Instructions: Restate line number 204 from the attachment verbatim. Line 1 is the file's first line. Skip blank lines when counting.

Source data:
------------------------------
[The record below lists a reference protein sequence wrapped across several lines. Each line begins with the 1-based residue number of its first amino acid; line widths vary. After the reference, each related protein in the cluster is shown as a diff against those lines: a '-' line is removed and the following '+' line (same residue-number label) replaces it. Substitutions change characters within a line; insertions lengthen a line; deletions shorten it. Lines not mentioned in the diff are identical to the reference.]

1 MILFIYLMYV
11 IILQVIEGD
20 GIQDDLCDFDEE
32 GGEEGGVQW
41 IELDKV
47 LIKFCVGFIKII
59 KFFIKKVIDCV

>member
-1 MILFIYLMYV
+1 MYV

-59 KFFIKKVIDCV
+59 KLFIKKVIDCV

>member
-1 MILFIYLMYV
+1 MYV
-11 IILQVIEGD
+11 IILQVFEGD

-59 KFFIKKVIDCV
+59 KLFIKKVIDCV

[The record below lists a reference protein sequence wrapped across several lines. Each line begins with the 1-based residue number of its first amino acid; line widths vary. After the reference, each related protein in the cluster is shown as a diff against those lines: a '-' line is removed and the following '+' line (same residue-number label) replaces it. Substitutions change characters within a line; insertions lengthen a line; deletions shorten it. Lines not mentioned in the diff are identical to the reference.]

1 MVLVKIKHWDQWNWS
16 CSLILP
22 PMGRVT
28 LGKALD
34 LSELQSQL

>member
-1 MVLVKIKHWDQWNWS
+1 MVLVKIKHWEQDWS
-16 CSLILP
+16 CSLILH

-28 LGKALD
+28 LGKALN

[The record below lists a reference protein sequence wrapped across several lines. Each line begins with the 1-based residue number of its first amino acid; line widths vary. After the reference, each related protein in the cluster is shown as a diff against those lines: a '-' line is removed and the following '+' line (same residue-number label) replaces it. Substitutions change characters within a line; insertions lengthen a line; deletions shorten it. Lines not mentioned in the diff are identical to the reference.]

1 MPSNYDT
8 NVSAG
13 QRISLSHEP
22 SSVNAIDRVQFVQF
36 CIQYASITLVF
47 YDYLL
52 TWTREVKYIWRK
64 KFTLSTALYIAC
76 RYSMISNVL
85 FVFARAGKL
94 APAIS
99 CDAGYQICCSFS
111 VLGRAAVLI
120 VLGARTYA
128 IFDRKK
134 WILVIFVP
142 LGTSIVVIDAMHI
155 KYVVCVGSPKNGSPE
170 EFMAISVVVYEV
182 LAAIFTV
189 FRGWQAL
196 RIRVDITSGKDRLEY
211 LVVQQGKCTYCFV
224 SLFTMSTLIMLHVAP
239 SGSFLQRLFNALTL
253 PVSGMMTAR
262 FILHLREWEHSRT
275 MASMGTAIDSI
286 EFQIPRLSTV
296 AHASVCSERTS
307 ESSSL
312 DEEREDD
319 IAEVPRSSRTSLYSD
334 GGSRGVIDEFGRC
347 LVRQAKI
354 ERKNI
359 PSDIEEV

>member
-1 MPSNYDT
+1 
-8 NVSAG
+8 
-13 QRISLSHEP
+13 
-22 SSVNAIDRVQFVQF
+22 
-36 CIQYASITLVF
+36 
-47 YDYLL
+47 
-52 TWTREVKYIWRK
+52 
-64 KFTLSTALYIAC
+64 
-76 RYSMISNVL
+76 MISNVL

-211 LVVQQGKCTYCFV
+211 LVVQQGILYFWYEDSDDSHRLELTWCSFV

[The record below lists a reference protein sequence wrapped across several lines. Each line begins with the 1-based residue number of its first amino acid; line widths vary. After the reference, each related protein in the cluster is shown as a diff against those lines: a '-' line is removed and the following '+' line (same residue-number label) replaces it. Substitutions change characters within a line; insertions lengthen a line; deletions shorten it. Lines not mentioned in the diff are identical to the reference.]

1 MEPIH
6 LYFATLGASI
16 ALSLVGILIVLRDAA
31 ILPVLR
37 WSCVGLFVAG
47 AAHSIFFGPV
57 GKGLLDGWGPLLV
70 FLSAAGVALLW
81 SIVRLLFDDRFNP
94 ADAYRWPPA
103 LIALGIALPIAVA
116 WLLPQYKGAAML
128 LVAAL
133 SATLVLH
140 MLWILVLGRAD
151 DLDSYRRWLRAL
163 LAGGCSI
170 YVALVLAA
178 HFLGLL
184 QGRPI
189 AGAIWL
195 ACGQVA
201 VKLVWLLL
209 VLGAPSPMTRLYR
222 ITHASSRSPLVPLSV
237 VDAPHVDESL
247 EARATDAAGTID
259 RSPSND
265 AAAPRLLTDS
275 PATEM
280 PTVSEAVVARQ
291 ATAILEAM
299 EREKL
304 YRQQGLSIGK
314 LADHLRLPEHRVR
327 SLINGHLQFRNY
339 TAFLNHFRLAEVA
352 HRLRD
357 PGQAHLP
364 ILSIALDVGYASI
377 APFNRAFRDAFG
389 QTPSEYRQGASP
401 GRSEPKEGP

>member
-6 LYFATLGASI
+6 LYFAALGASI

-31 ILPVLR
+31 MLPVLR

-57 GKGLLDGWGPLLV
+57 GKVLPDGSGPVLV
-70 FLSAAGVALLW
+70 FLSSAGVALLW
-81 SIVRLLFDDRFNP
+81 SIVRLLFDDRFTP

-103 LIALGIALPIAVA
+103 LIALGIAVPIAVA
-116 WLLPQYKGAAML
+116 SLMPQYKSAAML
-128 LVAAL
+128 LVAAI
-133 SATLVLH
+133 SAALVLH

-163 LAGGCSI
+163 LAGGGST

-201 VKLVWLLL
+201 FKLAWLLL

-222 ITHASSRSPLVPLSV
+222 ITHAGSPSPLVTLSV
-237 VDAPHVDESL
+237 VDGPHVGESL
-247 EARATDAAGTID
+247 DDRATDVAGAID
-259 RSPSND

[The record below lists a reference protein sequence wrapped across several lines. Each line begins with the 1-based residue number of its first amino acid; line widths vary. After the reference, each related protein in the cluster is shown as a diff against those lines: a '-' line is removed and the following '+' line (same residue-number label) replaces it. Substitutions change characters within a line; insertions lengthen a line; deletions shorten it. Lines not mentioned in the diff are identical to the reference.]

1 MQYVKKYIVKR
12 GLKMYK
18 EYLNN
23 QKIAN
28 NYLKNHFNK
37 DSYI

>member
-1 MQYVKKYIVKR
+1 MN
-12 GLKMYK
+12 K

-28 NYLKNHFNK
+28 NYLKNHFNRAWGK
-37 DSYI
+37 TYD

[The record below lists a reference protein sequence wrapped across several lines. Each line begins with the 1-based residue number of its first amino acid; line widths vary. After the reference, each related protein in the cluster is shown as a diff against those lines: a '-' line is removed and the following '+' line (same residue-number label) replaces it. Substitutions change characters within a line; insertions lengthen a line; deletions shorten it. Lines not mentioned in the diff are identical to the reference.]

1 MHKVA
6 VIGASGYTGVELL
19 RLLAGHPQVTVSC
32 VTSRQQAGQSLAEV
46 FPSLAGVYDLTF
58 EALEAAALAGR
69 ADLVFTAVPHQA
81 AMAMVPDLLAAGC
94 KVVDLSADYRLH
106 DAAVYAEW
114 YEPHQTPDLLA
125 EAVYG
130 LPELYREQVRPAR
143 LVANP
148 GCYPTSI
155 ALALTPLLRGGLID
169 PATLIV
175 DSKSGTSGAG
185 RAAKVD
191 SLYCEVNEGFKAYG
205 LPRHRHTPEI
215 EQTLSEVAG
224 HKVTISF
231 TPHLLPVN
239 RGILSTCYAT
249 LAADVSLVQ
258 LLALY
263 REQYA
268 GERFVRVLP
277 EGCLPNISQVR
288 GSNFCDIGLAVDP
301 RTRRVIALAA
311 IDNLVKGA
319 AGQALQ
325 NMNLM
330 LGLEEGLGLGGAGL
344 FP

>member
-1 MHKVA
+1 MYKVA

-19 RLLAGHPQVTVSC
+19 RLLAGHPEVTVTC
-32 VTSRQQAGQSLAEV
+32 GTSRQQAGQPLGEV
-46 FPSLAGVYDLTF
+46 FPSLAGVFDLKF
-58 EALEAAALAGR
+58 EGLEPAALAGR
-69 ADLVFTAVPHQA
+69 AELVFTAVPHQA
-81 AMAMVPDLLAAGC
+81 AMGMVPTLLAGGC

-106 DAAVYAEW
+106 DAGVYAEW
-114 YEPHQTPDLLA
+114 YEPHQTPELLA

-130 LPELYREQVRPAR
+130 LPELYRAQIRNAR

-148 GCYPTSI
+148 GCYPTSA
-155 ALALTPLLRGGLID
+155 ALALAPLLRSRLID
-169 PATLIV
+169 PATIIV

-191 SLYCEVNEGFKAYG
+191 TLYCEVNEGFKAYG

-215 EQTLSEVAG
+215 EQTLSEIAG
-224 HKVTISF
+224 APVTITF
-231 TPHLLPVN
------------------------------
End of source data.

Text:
205 LPRHRHTPEI